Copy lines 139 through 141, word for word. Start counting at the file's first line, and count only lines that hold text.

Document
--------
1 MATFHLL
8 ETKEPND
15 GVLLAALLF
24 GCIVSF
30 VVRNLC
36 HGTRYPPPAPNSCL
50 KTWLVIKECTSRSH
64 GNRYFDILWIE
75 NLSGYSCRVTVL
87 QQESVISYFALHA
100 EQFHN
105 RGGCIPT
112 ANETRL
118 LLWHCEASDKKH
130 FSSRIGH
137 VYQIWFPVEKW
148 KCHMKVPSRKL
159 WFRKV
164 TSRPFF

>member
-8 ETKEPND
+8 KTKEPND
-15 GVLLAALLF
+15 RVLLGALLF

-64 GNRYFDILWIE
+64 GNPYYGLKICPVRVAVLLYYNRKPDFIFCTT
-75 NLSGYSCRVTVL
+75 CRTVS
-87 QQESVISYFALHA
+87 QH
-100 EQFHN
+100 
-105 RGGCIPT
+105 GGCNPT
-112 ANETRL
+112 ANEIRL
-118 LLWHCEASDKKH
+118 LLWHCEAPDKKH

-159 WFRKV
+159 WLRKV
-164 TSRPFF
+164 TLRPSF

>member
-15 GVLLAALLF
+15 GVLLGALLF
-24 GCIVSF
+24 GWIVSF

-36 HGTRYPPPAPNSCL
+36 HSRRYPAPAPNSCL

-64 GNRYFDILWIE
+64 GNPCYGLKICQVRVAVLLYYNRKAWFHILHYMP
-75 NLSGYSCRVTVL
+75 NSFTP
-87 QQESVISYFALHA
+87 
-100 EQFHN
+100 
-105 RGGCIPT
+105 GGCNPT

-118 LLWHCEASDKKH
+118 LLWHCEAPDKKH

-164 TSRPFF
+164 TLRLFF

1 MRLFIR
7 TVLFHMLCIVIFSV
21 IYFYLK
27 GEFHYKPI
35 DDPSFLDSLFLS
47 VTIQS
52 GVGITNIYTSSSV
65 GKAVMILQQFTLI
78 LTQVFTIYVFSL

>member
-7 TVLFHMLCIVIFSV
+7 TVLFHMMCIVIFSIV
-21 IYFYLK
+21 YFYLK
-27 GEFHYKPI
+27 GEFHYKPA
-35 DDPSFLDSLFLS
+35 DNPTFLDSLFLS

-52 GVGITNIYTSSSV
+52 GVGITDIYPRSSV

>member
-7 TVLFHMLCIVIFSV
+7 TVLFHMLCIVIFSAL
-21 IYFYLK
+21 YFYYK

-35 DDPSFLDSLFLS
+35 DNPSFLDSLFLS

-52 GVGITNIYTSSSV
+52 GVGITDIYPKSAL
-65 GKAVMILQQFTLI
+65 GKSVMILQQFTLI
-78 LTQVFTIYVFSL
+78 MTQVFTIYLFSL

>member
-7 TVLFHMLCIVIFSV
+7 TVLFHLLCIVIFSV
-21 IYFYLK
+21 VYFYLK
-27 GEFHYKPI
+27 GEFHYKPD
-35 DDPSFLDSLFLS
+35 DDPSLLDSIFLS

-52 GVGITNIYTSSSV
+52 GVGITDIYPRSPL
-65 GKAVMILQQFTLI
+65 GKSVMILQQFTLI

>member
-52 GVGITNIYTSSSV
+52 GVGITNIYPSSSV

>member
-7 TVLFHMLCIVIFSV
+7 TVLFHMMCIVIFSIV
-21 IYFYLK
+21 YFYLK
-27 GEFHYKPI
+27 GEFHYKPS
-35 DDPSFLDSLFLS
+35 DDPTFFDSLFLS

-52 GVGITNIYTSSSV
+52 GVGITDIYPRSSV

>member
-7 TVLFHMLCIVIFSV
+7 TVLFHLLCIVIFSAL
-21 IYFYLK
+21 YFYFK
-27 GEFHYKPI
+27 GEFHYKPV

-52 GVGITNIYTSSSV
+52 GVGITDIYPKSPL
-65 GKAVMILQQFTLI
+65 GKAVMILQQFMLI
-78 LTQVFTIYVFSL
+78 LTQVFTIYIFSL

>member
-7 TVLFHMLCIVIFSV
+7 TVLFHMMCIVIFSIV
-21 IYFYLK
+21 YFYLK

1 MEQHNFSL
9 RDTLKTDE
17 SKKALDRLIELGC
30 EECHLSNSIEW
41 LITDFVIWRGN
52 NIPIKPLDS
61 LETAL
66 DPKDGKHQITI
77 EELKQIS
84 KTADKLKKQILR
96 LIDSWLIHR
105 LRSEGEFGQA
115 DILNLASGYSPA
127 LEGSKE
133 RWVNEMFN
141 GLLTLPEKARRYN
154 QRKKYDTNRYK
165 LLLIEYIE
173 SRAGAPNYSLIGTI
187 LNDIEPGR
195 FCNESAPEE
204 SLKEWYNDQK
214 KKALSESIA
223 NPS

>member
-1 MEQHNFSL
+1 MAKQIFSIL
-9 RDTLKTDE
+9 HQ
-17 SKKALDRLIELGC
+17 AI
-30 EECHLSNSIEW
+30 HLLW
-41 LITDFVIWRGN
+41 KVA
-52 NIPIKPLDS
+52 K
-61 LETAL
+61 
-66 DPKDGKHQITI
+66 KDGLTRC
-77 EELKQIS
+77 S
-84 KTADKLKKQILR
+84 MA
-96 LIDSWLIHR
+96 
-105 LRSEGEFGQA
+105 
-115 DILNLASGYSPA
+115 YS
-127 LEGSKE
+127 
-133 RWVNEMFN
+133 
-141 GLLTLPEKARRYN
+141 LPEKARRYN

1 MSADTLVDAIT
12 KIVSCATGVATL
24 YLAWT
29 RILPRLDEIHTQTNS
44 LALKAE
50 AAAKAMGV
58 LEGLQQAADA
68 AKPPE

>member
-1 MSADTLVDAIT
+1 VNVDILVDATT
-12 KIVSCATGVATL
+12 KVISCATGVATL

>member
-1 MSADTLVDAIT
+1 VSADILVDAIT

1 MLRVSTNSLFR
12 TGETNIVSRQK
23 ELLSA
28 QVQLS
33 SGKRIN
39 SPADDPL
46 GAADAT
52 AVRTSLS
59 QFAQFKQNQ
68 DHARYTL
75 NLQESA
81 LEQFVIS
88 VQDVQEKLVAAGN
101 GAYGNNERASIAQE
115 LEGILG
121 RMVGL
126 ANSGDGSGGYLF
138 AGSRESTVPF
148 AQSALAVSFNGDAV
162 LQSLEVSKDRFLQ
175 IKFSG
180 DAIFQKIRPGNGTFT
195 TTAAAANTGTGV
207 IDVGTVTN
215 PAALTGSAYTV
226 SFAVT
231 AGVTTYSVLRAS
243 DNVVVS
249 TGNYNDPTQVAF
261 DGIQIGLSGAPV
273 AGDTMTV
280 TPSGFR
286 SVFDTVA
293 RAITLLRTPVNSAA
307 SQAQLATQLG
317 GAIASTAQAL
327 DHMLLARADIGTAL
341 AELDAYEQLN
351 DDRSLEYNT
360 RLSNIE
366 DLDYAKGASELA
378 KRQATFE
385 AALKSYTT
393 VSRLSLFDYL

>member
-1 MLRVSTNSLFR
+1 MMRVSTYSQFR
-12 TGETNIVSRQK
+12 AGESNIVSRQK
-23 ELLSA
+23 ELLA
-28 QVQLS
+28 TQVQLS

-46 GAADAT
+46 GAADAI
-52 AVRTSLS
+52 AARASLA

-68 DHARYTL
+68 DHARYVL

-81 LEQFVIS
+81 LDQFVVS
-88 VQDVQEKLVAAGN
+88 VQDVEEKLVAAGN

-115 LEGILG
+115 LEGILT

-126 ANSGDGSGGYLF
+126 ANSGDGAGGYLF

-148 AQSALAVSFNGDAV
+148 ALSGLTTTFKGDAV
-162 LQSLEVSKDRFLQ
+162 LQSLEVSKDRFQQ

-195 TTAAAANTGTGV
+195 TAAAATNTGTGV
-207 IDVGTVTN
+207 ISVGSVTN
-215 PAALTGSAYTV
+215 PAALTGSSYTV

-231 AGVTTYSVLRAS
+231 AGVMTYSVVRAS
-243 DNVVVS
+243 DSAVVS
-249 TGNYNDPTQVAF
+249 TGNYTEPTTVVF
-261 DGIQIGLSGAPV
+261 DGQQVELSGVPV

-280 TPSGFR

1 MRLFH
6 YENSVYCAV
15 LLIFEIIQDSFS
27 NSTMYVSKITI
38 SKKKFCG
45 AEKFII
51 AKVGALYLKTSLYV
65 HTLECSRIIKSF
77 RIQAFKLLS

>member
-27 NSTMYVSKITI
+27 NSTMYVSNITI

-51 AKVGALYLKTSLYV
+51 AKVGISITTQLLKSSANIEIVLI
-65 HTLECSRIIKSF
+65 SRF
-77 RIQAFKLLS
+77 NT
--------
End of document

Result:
+7 TVLFHMMCIVIFSIV
-21 IYFYLK
+21 YFYLK